82% of IT organization leaders would prefer a vendor contributing to the open source community. What about you? Are you an open source geek or a proprietary software fan? Explore the open source vs proprietary software pros and cons, discover your favorite style, and select the right software to boost your business now!
Open source or proprietary software? This is the dilemma. A recent Digital Ocean report shows that more than one-third of startups and SMBs and 28% of corporations are choosing an open source solution for 50% of their software. However, when you look at Windows, macOS, or iOS operating systems, proprietary software is still the king.
What about you? Are you still torn between proprietary vs open source and can’t figure out the perfect solution for your organization? Explore the crucial differences between the two that can tip the balance in favor of one or the other. Explore open and proprietary software applications’ strengths and weaknesses to help you decide what will work best for your needs. Are you ready to join us in the proprietary vs open source battle and choose your champion? Let the battle begin.
Open Source and Proprietary Software: A Definition
Software: we all use it in our everyday lives. It’s the backbone of every organization’s tech, an essential component that ensures agility and efficiency and opens doors of opportunities. In this digital era, a business without software is like a car without fuel: you can have the most expensive car, but you won’t go anywhere without an energy source.
And just like you can choose between free solar energy (converted for electric vehicles) or the more traditional gasoline or diesel to fuel your car, you can boost your business with free open source software or the traditional licensed ones. But what are they exactly?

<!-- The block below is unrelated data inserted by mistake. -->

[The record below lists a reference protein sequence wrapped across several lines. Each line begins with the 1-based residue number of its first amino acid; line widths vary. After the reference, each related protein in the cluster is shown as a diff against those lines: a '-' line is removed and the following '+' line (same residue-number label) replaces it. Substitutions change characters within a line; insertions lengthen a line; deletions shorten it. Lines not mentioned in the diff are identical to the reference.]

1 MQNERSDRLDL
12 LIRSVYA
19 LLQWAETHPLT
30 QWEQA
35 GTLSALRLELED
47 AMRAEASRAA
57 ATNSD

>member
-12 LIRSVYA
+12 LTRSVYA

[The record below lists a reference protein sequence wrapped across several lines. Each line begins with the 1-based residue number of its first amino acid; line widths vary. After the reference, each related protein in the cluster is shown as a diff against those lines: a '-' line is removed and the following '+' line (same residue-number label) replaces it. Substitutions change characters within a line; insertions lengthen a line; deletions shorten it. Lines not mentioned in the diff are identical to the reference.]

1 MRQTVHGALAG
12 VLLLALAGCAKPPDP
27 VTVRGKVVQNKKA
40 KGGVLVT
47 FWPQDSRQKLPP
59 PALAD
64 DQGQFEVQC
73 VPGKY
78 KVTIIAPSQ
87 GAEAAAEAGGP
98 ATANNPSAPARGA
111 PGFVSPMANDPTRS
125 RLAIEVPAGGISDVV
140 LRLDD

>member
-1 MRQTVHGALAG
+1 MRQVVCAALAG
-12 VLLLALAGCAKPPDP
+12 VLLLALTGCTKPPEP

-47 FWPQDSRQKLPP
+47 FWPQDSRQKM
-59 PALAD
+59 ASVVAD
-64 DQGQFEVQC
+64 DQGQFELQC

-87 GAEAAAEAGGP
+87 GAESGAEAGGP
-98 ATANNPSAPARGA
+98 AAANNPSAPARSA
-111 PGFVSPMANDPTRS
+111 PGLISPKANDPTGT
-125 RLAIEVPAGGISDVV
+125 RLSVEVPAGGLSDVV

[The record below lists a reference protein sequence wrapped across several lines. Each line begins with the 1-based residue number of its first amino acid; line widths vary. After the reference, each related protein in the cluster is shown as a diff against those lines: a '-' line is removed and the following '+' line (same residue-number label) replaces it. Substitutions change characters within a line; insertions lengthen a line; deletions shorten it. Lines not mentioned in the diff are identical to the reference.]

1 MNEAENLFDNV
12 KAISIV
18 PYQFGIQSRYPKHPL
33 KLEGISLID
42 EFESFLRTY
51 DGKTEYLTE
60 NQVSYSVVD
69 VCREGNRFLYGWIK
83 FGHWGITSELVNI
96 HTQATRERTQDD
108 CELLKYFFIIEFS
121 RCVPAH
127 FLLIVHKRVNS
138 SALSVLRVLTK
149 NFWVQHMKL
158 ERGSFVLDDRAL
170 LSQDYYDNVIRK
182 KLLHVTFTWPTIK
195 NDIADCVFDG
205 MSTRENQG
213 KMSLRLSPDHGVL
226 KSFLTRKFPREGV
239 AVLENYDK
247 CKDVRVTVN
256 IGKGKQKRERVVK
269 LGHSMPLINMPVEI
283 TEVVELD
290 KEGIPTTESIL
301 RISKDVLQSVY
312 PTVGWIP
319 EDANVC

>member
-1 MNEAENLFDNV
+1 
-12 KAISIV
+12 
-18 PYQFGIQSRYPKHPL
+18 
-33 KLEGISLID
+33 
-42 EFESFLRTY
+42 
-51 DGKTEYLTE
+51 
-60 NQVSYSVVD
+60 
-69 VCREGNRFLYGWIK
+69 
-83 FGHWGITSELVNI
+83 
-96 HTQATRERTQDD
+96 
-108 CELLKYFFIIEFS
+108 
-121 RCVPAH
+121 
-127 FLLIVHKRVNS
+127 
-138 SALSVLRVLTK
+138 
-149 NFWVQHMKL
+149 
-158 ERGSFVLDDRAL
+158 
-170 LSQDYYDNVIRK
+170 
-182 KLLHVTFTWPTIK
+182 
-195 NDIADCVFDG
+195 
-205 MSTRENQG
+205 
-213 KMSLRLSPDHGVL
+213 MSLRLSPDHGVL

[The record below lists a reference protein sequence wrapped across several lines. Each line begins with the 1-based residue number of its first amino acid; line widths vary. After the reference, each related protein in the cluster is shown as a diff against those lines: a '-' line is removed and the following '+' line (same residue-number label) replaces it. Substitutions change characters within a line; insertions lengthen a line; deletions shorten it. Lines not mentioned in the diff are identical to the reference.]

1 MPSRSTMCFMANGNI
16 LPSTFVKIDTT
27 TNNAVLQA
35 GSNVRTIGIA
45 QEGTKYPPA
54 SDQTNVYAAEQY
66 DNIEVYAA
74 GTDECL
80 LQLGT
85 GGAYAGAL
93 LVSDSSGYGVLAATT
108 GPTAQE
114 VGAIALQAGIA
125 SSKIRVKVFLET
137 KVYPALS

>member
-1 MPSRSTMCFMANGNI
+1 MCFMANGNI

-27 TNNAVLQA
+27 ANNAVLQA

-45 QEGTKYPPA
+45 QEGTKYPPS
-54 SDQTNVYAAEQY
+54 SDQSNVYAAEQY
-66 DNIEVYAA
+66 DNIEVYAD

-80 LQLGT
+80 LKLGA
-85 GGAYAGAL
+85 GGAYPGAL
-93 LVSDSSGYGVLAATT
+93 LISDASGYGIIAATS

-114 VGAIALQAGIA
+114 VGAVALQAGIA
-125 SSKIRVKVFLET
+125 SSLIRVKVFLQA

Open Source Software: What Is it?
It’s software that everyone can use for free. Anyone can modify it, personalize it and distribute it without restrictions. It’s a bit like your favorite homemade muffin recipe: you can give it to your friends or share it with the world on your blog. Everyone can add, remove, or replace the listed ingredients to make the muffin more suitable to their own palate. This is the open source way!
Some popular examples of open source software include:
- Libre Office,
- Drupal, and
- VLC Player.
Proprietary Software: What Is it?
This kind of software is protected by copyright and a sea of “legalese.” Anyone who wants to use proprietary software will have to purchase a license. Unlike open source, proprietary software can be modified only by the company that developed it and you get no access to its source code. Depending on how much money you pay, you’ll get access to more or fewer features.
Proprietary software is like your favorite Starbucks muffin recipe: even if some ingredients are listed on the price tag, you’ll never get the complete recipe.
Some examples of proprietary software include:
- Microsoft Office,
- Windows Media Player
- Adobe Acrobat.
Now, let’s see if we can help you decide which one is made for you and your organization. Ready to uncover the open source vs proprietary software pros and cons? Check out our comparison table below.
|Open Source Pros||Proprietary Software Pros||Open Source Cons||Proprietary Software Cons|
|1. Limited Costs||1. Higher Stability||1. Less Usability||1. Higher Costs|
|2. Greater Security||2. Greater Security||2. Limited Compatibility||2. Less Secure|
|3. Free Support||3. Better User Experience||3. Lower Stability||3. No Visibility on Components|
|4. Enhanced Flexibility||4. Superior Technical Support||4. Manual Upgrades||4. Greater Vendor Dependency|
|5. Greater Transparency||5. Broader Integration and Compatibility||5. Slow Support (For Big Companies)||5. Very Limited Customization|
|6. Faster Solutions and Fixes||6. Lower Maintenance Costs|
|7. Increased Technical Skills|
Do you want to get the most out of this article? We’ve got your back. Keep on reading to unlock more details about the above-mentioned advantages and disadvantages.
Open Source vs Proprietary Software Pros and Cons
After reading through our summary table you’re still undecided? Let’s analyze its open source versus proprietary software pros and cons one by one and identify the fine points that could make a difference for your organization.